The First Responder

Monday, September 20, 2004 September 2004   VOLUME 111 ISSUE 5  

PALMTOP EMERGENCY ACTION FOR CHEMICALS (PEAC)
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CONTENTS
Technically Speaking
Let's Take A Peek at the PEAC software
Just What the Doctor Ordered
Wonderful Wyoming
Authorized Distributors of the PEAC Systems
Where Will We Be?
ARCHIVE
August 2004
August 30, 2004
Vol. III Issue 4
July 2004
July 21, 2004
Vol. III Issue 3
June 2004
June 23, 2004
Vol. 3 Issue 2
May 2004
May 18, 2004
Vol. 3 Issue 1
April 2004
April 20, 2004
Vol. 2 Issue 12
March 2004
March 16, 2004
Vol. 2 Issue 11
February 2004
February 17, 2004
Vol. 2 Issue 10
January 2004
January 16, 2004
Vol. 2 Issue 9
December 2003
December 16, 2003
Vol. 2 Issue 8
November 2003
November 17, 2003
Vol. 2 Issue 7
October 2003
October 20, 2003
Vol. 2 Issue 6
September 2003
September 17, 2003
Vol. 2 Issue 5
August 2003
August 15, 2003
Vol. 2 Issue 4
July 2003
July 15, 2003
Vol. 2 Issue 3
June 2003
June 17, 2003
Vol. 2 Issue 2
May 2003
May 16, 2003
Vol. 2 Issue 1
April 2003
April 17, 2003
Vol. 1 Issue 12
March 2003
March 17, 2003
Vol. 1 Issue 11
February 2003
February 17, 2003
Vol. 1 Issue 10
January 2003
January 24, 2003
Vol. 1 Issue 9

[MORE]
Let's Take A Peek at the PEAC software
PEAC Example – Acrolein
by S. Bruce King

PEAC Example – Acrolein

This month our example is Acrolein, which has a chemical formula of CH2=CHCHO. Acrolein has a United Nations Shipping# of 1092 and Chemical Abstract Service # of 107-02-8. Acrolein is a clear, colorless, or yellow liquid with a pungent, suffocating odor. It is very flammable and may polymerize violently. Acrolein should be stored in a cool, dry, well-ventilated area in tightly sealed containers separated from alkaline materials such as caustics, ammonia, organic amines, or mineral acids, strong oxidizers, and oxygen. Acrolein is soluble in water, alcohol, ether, and acetone.

Persons exposed only to Acrolein vapor do not pose secondary contamination risks. Persons whose clothing or skin is contaminated with liquid Acrolein can contaminate others by direct contact or off-gassing vapor.

At room temperature, Acrolein is a clear, colorless to straw-colored liquid with a pungent, suffocating odor. It is highly flammable and burns to produce toxic gases (peroxides and oxides of carbon). It is volatile, producing toxic concentrations at room temperature. Vapors may travel to a source of ignition and flash back. The odor of Acrolein may not provide adequate warning of hazardous concentrations.

Acrolein is toxic by all exposure routes. Exposure causes inflammation and irritation of the skin, respiratory tract, and mucous membranes. Delayed pulmonary edema may occur after inhalation. Systemic effects may occur after exposure by any route.

Sources/Uses: Acrolein is produced by oxidation of propylene. Acrolein is principally used as a biocide to control plants, algae, mollusks, fungi, rodents, and microorganisms, for example in recirculation cooling systems. Acrolein has also been used in the manufacture of other chemicals, as a warning agent in gases, as a test gas for gas masks, in military poison gases, in the manufacture of colloidal metals, in leather tanning, and as a fixative in histology.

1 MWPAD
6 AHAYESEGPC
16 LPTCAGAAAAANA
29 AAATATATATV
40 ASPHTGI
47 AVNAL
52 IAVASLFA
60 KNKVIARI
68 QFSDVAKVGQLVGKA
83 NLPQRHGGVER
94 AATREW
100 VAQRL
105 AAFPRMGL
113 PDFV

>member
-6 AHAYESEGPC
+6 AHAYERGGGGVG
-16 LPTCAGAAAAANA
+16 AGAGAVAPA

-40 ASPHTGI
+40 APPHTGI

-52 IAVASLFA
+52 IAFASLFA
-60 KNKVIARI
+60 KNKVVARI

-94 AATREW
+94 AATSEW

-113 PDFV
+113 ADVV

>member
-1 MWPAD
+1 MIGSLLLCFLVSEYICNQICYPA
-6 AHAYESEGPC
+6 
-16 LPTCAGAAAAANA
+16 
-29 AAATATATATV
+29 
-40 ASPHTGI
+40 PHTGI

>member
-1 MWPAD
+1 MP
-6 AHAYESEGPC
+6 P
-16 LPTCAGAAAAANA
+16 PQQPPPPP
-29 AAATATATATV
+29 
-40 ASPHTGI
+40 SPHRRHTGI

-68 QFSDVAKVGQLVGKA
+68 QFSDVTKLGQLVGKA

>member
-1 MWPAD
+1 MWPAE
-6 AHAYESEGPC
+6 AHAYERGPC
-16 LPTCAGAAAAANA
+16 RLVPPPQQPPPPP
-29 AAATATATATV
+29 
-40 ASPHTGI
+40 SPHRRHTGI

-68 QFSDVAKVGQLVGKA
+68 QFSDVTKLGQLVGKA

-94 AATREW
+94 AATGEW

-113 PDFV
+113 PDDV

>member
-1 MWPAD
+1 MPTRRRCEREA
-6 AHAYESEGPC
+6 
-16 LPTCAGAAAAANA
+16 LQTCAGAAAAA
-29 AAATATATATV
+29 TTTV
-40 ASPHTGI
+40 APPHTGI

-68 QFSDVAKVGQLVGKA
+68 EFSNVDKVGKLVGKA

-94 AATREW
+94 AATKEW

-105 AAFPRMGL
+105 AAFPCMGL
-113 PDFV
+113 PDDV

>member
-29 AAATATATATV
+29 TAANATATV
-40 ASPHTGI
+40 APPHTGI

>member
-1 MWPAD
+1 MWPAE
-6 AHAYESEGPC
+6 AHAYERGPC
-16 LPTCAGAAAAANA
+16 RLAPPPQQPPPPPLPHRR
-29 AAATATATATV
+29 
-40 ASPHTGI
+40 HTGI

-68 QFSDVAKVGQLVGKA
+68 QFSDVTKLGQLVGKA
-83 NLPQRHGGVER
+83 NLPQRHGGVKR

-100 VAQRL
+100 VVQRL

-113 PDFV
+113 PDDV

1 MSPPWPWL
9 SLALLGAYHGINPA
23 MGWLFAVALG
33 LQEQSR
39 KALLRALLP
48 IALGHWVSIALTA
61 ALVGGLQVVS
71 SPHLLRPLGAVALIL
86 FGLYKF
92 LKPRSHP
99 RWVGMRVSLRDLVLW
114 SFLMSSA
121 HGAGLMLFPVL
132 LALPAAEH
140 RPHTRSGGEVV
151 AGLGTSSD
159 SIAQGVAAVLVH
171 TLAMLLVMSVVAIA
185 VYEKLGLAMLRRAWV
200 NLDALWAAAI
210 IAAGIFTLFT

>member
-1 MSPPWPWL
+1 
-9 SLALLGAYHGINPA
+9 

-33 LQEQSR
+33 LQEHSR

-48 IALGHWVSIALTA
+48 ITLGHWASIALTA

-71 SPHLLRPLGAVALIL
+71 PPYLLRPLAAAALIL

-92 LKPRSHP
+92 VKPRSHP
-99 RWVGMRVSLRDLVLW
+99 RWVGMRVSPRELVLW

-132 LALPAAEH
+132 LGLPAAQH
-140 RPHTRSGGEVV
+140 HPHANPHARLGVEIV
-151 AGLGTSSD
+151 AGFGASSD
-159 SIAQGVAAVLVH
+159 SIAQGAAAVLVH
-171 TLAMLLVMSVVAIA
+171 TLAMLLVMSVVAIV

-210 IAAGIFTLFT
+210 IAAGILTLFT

Synonyms include 2-propenal, 2-propen-1-one, prop-2-en-1-al, acraldehyde, acrylaldehyde, acrylic aldehyde, allyl aldehyde, ethylene aldehyde, aqualine.

Routes of Exposure:

Inhalation Inhaled Acrolein is highly toxic. Acrolein is irritating to the upper respiratory tract even at low concentrations. Its odor threshold of 0.16 ppm is similar to the OSHA permissible exposure limit (0.1 ppm); thus odor may provide an adequate warning of potentially hazardous concentrations. Acrolein vapor is heavier than air, but asphyxiation in enclosed, poorly ventilated, or low-lying areas is unlikely due to its strong odor.

Children exposed to the same levels of Acrolein vapor as adults may receive a larger dose because they have greater lung surface area:body weight ratios and higher minute volumes:weight ratios. In addition, they may be exposed to higher levels than adults in the same location because of their short stature and the higher levels of Acrolein vapor found nearer to the ground.

Skin/Eye Contact Direct contact with liquid Acrolein causes rapid and severe eye and skin irritation or burns. Exposure to vapor produces inflammation of mucous membranes and it is a potent lacrimator.

Because of their relatively larger surface area:body weight ratio, children are more vulnerable to toxicants affecting the skin.

Ingestion Acrolein produces chemical burns of the lips, mouth, throat, esophagus, and stomach. Nausea, vomiting, and diarrhea also occur.

Physical Properties:

Description: Clear, colorless to yellow liquid.

Warning properties: Suffocating, pungent odor at 0.16 ppm.

Molecular weight: 56.06 daltons

Boiling point (760 mm Hg): 126.5 °F (52.5 °C)

Freezing point: -126 °F (-88.0 °C)

Vapor pressure: 210 mm Hg at 68 °F (20 °C)

Gas density: 1.94 (air = 1)